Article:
My current Top 5

My current Top 5


Number 70: Ethel Barrymore as Ma Mott in "None but the lonely Heart" (Best Supporting Actress Ranking)

In my initial ranking of the winners in this category, Ethel Barrymore made it up to position 53 but like Mary Astor, she, too, has gone down a few places now.

Considering that Ethel Barrymore is called one of the greatest American actresses, I find her work in movies very…limited. She basically uses the same acting style in every role she takes – a knowing smile, her head lowered to the front, a slightly sarcastic line-delivery. All this works and I have never seen a bad performance by this actress – but she doesn’t exactly blow me away either.

In None but the lonely Heart she played the strong, bitter but ultimately loving mother of good-for-nothing Cary Grant. None but the lonely Heart is an extremely dated motion picture – the kind of movie that probably was hailed as very realistic in the 40s but leaves a rather bad taste today. Cary Grant played his part with charm and ease but ultimately he was much better suited for the kind of roles he is mostly known for – elegant comedy. Ethel Barrymore is probably the best player in this tale and it’s not hard to see why the Academy honoured her – her controlled and grim performance fits the movie and dominates it at the same time. But, as I said, for me, it feels too dated and too limited to be truly effective.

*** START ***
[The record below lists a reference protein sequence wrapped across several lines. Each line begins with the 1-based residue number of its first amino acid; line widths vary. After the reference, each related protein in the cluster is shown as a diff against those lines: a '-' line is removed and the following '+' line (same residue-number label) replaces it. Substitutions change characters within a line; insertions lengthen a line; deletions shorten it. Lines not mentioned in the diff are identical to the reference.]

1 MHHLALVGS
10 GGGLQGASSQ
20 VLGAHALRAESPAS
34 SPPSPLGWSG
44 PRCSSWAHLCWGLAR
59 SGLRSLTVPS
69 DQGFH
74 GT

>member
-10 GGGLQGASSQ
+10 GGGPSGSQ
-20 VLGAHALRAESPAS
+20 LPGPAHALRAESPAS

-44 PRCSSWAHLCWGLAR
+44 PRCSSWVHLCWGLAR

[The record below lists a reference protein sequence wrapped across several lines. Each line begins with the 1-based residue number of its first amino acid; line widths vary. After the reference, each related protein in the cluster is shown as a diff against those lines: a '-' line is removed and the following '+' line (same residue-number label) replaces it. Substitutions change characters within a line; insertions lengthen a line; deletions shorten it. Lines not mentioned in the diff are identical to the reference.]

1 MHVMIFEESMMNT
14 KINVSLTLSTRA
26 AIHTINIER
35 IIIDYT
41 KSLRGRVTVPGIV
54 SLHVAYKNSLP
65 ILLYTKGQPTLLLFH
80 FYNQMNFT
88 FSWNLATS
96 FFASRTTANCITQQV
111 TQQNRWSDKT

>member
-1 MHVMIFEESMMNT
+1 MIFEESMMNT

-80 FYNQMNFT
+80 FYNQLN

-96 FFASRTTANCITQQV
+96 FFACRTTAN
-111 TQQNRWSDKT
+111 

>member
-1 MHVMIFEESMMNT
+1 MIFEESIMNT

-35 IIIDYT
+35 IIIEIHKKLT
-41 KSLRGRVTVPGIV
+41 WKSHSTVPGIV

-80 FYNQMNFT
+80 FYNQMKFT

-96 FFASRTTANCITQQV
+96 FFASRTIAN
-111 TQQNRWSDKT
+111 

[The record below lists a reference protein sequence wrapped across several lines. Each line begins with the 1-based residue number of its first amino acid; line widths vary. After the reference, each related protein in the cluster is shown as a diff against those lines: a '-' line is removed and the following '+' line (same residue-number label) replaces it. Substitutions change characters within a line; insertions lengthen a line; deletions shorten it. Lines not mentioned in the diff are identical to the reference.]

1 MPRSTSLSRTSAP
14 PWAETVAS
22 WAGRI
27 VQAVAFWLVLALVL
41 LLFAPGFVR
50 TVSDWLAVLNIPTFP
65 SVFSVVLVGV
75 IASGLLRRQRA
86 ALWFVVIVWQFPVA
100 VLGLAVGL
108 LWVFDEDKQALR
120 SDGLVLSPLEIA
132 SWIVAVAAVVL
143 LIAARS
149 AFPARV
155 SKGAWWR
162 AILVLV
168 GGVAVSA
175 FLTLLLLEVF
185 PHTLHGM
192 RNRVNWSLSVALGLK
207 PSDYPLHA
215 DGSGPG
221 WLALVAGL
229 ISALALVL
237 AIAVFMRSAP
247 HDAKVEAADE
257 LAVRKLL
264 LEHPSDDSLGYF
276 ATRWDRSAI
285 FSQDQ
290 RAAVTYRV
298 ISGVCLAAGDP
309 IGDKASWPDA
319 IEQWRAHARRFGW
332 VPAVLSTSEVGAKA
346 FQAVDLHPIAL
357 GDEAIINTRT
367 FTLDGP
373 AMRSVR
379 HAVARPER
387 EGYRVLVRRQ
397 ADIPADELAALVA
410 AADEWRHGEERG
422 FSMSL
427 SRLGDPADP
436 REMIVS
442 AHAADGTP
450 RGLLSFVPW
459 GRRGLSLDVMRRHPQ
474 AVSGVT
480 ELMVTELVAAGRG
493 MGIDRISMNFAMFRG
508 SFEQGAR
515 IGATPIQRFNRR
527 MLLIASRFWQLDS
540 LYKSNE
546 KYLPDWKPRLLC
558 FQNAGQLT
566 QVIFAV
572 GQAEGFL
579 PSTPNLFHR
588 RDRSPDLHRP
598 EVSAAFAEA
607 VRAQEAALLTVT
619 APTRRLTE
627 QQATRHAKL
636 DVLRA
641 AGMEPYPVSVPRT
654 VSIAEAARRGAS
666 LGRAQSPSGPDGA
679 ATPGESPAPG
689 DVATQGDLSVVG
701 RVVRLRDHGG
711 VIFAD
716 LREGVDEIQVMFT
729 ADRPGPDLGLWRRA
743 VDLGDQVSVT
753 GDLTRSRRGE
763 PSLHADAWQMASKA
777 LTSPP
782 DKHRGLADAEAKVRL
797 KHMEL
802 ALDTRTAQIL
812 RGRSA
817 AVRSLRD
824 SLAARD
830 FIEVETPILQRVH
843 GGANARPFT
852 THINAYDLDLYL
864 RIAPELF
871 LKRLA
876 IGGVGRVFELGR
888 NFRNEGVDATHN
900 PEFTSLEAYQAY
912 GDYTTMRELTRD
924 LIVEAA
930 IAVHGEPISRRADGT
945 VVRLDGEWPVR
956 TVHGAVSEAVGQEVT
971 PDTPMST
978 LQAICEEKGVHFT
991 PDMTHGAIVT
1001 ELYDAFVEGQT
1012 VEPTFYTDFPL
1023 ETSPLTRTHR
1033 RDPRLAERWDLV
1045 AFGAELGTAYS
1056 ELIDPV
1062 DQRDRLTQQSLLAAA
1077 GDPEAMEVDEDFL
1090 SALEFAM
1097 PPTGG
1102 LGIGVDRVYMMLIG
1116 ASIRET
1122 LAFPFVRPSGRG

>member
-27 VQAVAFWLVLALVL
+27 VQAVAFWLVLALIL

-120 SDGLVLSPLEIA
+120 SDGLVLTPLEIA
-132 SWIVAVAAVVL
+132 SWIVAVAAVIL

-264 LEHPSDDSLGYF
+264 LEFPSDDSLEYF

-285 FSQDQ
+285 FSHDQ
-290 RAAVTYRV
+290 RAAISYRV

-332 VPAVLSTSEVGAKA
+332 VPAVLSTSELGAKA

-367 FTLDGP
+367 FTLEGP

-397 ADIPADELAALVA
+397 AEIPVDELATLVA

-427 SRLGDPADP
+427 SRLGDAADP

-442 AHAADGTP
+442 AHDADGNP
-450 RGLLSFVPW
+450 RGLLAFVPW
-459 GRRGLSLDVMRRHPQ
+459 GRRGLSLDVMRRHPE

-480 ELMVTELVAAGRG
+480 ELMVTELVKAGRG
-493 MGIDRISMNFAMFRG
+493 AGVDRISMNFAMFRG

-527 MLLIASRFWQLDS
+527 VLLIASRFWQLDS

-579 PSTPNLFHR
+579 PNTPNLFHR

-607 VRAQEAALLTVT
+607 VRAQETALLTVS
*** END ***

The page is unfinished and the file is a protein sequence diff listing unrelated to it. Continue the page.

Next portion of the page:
We first meet Ma Mott when her son comes home again and you immediately realize that there is not much love between them. Ma Mott says to her son (after slapping him): “I don’t get more respect from you than from that father of yours” and then she tells him “Stay or go!” Later, we find out that Ma Mott is seriously ill and that there may not be much more time – but she is too proud to tell her son. But he does find out anyway and decides to stay with her and help her. Now we can see how the two of them start to like each other and begin getting along.

It’s a role that allows Ethel Barrymore to show everything that actors can dream of – anger, frustration, fear, love, happiness, desperation. But in combination with Ethel Barrymore’s acting style, it all lacks life, energy and almost every interesting aspect. But she shines whenever she lets the viewer see that underneath her grim face is actually love and she is also very impressive when she tries to hide her pain from her son – Ethel Barrymore makes Ma Mott an exhausted woman, who never had an easy life and who is always worried about the things around her. And so she ended up as this bitter, no-nonsense woman who doesn’t know what the future will bring.

Ethel Barrymore is not bad, definitely not. But it’s the kind of performance that you most likely feel ‘neutral’ about – not bad but not exactly great either and not a performance you would want to watch again.

1 comment:

Louis Morgan said...

As you said she is the best part of the film, and I really think, again, she did enough to be positioned higher than this.